Any evidence to back that up?? Did you think to ask the "employee" what they used themselves??

          And just to make a point, a sales rep is NOT the company itself. MANY sales reps are agressive, cut-throat, over-ambitious shysters who would happily "discount" their own grandmother for a profit!!
          kaninelupus
        • Let me explain, then

          "So now I am confused - if linux is "no threat" why does MS react this way?"

          I'll explain then, Linux is not a threat because Microsoft will not allow it to become one. And yes, that includes marketing tactics as well as technical stuff.

          ImaGremlin
          • An MS sales rep visiting an indvidual store?

            Sorry wouldn't happen. Sales at that level would be through a VAR. A sales guy at a store level wouldn't know the difference.
            midcapwarrior
          • Many corporations that deal with retail...

            ...employ "mystery shoppers" who go to retail stores and see how their products are displayed and sold. Often these people are not employees but contractors, although some companies like HP use their own employees.
            914four
          • support bullying?

            Look, surely a reputable company like MS doesn't support bullying tactics. If they did surely everyone would stop supporting it rather than being vehemently in it's favour?
            Tom6
          • Have you read the whitepaper:

            "Microsoft - A History of Anticompetitive Behavior and Consumer Harm"?
            It's available at: http://www.ecis.eu/documents/Finalversion_Consumerchoicepaper.pdf
            914four
        • Management threats

          The correct response of the manager should have to say "Fine, we don't need to stock your kit". In reality people have to allow themselves to be bullied like this because it's unclear how stupid the higher ups in the chain of command are likely to be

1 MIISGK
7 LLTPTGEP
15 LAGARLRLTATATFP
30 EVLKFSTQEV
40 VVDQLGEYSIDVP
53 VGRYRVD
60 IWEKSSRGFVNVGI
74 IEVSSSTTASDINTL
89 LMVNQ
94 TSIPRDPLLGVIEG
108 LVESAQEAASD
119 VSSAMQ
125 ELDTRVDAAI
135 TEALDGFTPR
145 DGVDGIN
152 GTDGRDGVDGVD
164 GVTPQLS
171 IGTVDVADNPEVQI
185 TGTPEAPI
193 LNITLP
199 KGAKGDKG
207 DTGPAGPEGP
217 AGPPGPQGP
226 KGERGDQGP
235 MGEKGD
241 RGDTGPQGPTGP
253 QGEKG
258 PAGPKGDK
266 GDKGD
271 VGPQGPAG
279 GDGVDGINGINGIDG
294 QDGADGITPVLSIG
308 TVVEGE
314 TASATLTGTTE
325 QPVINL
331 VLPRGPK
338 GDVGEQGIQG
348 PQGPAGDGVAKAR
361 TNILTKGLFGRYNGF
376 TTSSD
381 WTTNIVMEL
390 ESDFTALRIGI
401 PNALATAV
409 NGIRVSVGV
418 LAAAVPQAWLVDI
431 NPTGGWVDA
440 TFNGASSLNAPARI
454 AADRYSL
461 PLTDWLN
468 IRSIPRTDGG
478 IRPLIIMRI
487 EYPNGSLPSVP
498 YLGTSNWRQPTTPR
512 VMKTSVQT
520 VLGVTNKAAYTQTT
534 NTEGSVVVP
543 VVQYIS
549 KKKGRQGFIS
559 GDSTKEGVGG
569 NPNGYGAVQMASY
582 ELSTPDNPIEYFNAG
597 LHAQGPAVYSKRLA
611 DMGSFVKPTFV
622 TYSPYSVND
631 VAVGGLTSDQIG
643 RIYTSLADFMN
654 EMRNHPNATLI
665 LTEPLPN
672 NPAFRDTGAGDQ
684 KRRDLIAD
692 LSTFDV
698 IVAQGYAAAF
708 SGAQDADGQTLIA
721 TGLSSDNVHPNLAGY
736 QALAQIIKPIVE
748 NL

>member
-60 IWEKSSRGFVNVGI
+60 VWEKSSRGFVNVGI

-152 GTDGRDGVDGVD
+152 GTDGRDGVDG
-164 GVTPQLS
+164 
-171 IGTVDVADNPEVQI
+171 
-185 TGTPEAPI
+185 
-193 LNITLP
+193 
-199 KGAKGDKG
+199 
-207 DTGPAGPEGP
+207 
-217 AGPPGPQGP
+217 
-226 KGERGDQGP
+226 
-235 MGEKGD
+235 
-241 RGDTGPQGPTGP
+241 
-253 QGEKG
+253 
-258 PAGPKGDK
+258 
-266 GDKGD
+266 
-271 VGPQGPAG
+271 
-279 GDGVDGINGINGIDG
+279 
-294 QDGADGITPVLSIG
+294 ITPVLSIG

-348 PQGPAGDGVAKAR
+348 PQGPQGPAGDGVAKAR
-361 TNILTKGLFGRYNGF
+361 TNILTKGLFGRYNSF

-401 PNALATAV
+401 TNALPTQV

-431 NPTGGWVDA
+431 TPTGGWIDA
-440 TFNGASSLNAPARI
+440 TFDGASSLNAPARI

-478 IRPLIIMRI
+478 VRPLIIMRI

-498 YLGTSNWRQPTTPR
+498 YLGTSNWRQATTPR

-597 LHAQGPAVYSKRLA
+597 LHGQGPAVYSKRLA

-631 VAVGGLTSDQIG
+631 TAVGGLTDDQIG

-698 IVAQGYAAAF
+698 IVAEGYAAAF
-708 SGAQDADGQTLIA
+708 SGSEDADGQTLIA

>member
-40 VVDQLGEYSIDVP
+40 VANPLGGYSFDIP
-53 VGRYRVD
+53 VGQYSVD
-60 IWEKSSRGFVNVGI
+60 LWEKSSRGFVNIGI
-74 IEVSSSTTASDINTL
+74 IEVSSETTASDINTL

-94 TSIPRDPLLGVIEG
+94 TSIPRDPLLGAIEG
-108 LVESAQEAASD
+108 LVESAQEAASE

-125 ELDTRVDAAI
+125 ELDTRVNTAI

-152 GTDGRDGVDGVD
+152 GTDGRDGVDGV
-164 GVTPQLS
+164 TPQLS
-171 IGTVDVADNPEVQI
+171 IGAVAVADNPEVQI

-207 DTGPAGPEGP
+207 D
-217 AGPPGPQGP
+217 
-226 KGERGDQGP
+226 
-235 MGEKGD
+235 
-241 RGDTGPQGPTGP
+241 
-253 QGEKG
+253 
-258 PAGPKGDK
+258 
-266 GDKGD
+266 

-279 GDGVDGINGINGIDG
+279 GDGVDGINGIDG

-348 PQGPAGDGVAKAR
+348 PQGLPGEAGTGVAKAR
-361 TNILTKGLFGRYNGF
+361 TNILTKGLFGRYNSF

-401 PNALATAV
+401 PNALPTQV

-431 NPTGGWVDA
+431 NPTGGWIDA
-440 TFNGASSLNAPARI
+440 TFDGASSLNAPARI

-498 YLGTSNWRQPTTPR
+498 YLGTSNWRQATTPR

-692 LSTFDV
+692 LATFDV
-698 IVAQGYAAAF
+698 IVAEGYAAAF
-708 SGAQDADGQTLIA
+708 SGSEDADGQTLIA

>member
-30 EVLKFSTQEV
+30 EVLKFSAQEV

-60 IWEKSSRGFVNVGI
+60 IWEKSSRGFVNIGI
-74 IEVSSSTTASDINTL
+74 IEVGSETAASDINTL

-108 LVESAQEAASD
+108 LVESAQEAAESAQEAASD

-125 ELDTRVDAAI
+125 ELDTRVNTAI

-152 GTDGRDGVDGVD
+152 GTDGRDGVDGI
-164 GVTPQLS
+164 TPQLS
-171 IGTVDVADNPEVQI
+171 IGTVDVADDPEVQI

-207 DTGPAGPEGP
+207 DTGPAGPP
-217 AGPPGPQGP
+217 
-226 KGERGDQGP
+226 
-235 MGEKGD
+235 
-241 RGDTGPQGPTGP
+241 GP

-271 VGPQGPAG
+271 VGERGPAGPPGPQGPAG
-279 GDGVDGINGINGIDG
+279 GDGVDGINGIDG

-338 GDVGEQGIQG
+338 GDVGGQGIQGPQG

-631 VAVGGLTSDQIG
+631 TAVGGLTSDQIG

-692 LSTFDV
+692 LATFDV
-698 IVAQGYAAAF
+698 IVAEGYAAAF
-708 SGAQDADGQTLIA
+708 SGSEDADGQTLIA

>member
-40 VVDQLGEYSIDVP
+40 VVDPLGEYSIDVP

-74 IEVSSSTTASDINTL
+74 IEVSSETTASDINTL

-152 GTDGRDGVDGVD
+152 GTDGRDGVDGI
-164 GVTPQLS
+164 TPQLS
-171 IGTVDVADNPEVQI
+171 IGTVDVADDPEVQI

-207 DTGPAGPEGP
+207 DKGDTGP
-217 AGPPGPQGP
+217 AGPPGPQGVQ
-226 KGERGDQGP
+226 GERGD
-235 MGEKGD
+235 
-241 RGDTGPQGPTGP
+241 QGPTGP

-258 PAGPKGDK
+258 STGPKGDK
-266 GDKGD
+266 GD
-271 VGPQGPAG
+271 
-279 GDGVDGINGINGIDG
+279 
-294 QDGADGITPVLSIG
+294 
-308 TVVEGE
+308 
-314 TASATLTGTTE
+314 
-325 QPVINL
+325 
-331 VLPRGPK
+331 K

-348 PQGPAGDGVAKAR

Tom6
        • Doubt

          I doubt the veracity of your story for the following reasons:

          1: I do not believe that MS Sales reps visit individual stores in an official capacity. MS Sales reps would deal with Staples corporate buyers, not individual staples managers.

          2: A MS Sales rep's comments to an individual store manager would not have an effect on that individual store's retail stocking (that comes from Staples corporate; an individual store manager would have to swing a lot of weight to justify the losses incurred by making the one sided decision to ship any quantity of stock back.)

          More likely the employee who "overheard" the conversation was misinformed, or mis-stated the occurence.
          medezark1
    • Vishwanath

      Exactly...what about the file
      manager/printer/network drivers and the whole
      mash that comes for free just because chrome
      makes use of those provided by windows.
      Also people fail to realise the great benefits
      of Office is the huge productivity gains out of
      using those, tight integration (cut-paste)
      across applications and macros/VBA/Add-
      ins/programming support built-in. All of these
      are tough to replace overnight. chrome might
      work as a standalone browser, but to make all
      these features available is a tall order. Also
      there will always be a market that wants high
      end stuff as IPhone has shown. Not everybody
      wants an android. Look and Feel/GUI matters to
      a lot of folks... so get a grip guys.
      vishwanath.donti
      • overnight linux lol

        Chrome is hardly something thrown together overnight. It is built up of many component parts that have each been developed and upgraded over many years. I've been using many of these components for over a year and people that have been using linux for longer will have been familiar with them for many years now. Chrome does add something new and unique to the mix but even that part has been developed and tuned carefully in relation to the other components very intelligently and with the advice and support of other people that have built similar parts, sometimes with a slightly different objective. As far as cut&paste goes clearly you haven't tried a linux desktop or server as this is a basic function we've had for many years. Perhaps a linux on a phone lacks some functions but i don't see Windows offering that functionality on such devices either. I haven't seen which of the file-managers Chrome plan to use or whether they plan to use something in the web-browser window. I'm hoping to see something new here although i've enjoyed using many of the standard linux ones. Printer and network drivers lol, really? Much of the reason why computers can network at all is down to linux/unix development teams developing samba and smbclient protocols and functionality. Unix and predecessors have also been using printers since before monitors existed. I really think you should try linux
        Tom6
        • Blackberry

          I can cut & paste with my blackberry 8330 8-)
          robt2
          • OS?

            Do you know what OS your blackberry uses? Sorry, i don't know, i'm just curious :)
            Tom6
          • I believe...

            RIM OS is Java based.
            914four